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We've been kind of hard on Robinhood, the Millennial trading video game app that allows users to lose IRL money on bad tech IPOs, but that hasn't stopped the company from amassing 3 million users, fundamentally upending the online brokerage game and trying to literally become a bank.

That said, and Bloomberg will back us up, it's still kind of pretty much a video game:

A glitch in the Robinhood Markets Inc. system is allowing users to trade stocks with excess borrowed funds, giving them access to what amounts to free money.

Dubbed the “infinite money cheat code” by users of Reddit Inc.’s WallStreetBets forum, the bug is being exploited, according to users on the forum. One trader bragged about a $1 million position funded by a $4,000 deposit.

So, it's like when you got to be Starman Mario for a whole level if you hit the right buttons on your Nintendo controller, but for using covered calls to trick a computer into giving you all the leverage a kid could as for...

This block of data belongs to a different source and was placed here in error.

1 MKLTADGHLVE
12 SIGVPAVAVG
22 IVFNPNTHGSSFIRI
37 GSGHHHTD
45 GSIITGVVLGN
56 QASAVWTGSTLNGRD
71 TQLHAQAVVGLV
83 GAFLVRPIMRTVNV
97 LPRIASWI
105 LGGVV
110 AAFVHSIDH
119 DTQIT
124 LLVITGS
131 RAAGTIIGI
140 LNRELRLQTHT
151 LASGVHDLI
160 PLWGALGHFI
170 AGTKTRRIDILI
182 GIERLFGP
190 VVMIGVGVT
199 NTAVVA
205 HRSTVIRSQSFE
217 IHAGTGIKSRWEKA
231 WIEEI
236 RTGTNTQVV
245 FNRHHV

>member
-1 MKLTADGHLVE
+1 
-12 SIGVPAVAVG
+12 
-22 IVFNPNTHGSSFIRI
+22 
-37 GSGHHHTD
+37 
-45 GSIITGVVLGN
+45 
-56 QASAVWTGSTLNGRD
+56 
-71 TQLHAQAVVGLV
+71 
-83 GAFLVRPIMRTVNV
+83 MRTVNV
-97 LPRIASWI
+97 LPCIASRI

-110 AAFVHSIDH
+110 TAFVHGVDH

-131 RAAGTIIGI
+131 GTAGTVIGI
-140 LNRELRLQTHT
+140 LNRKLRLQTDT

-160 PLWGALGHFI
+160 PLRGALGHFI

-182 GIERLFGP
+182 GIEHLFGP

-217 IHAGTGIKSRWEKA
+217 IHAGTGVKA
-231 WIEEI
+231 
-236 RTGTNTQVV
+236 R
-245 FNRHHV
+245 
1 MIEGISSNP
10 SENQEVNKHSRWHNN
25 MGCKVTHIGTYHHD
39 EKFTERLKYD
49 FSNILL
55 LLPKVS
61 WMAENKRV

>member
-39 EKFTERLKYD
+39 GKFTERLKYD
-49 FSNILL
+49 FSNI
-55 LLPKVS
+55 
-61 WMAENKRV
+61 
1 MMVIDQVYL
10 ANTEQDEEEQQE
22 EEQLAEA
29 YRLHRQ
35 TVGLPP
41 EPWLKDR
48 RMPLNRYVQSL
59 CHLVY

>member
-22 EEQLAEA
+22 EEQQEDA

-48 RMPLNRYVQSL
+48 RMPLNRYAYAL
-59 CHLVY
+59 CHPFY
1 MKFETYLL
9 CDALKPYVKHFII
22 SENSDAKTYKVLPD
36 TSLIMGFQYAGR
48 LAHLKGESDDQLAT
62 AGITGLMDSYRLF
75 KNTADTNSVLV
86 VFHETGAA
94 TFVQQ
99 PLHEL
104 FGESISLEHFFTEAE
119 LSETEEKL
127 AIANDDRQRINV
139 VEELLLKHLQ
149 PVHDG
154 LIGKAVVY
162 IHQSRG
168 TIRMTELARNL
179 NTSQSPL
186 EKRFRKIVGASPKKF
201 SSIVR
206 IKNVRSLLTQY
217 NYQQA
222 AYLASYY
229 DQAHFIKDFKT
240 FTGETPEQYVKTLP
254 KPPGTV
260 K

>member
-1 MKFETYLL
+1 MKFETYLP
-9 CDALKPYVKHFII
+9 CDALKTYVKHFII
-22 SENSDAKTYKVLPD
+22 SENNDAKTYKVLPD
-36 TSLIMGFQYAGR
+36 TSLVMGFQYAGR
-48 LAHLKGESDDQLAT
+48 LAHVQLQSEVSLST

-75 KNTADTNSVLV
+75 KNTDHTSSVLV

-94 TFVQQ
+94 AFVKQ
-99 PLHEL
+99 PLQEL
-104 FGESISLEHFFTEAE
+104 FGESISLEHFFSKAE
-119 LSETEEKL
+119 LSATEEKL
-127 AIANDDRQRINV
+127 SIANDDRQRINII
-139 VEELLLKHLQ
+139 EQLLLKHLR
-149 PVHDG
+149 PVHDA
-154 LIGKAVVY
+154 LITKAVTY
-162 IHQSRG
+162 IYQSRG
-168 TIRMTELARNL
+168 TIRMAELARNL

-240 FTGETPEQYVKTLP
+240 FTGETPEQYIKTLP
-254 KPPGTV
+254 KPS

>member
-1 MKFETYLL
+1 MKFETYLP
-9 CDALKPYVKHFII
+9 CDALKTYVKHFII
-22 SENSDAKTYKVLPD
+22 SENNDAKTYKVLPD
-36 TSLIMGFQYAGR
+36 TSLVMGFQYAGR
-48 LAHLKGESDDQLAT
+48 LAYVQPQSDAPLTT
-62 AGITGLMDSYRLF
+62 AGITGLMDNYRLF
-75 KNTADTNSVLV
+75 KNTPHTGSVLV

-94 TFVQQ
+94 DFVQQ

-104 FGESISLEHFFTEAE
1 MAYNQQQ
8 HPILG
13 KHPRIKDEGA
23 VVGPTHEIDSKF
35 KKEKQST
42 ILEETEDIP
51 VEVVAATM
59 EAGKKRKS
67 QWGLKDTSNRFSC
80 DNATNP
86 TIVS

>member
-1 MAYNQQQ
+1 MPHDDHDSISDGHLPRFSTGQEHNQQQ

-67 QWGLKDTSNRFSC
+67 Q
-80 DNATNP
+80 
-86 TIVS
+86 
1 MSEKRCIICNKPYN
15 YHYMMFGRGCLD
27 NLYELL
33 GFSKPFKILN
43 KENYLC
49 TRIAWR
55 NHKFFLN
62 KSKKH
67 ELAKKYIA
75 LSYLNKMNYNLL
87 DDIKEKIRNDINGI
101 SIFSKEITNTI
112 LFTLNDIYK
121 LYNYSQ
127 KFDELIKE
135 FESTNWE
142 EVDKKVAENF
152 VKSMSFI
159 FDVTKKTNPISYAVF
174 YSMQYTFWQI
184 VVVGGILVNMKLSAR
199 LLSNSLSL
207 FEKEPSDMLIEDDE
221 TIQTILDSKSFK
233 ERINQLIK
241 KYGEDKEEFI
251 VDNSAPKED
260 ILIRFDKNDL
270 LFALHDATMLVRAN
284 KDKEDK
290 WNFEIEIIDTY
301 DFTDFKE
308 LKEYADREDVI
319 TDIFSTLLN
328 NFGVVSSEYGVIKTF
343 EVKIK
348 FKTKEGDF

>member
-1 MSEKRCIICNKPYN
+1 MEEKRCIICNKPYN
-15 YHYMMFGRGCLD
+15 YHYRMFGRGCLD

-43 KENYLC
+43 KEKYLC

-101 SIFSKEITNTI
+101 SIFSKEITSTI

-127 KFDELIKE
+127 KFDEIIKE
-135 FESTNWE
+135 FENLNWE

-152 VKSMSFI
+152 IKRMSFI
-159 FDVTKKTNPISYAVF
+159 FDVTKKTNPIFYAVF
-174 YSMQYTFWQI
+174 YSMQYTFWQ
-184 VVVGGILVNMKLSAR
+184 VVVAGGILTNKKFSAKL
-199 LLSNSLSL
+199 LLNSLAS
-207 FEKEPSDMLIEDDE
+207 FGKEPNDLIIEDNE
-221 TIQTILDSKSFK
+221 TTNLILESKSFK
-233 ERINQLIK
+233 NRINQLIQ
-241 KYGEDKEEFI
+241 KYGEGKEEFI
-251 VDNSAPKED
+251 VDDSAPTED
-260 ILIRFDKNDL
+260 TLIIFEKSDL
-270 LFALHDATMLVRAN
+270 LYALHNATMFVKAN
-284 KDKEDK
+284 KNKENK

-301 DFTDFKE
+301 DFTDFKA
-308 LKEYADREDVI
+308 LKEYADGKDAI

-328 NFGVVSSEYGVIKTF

Here’s how the trade works. Users of Robinhood Gold are selling covered calls using money borrowed from Robinhood. Nothing wrong with that. The problem arises when Robinhood incorrectly adds the value of those calls to the user’s own capital. And that means that the more money a user borrows, the more money Robinhood will lend them for future trading.

One trader managed to turn his $2,000 deposit into $50,000 worth of purchasing power, which he used to buy Apple Inc. puts. He subsequently lost that money and posted a video of the wipe-out on YouTube.

Sure, this is definitely securities fraud and not the primary fault of Robinhood, but it's also not great to have this going on while you're trying to convince the world that you're an adult operation worthy of beheading Charles Schwab and holding people's money in deposit accounts. It's also the kind of thing that makes Goldman Sachs rethink the obvious decision to buy you at an already less-ludicrous valuation than it would have been 8 weeks ago.

Also, it's funny as shit.

Robinhood Traders Discovered a Glitch That Gave Them ‘Infinite Leverage’ [Bloomberg]


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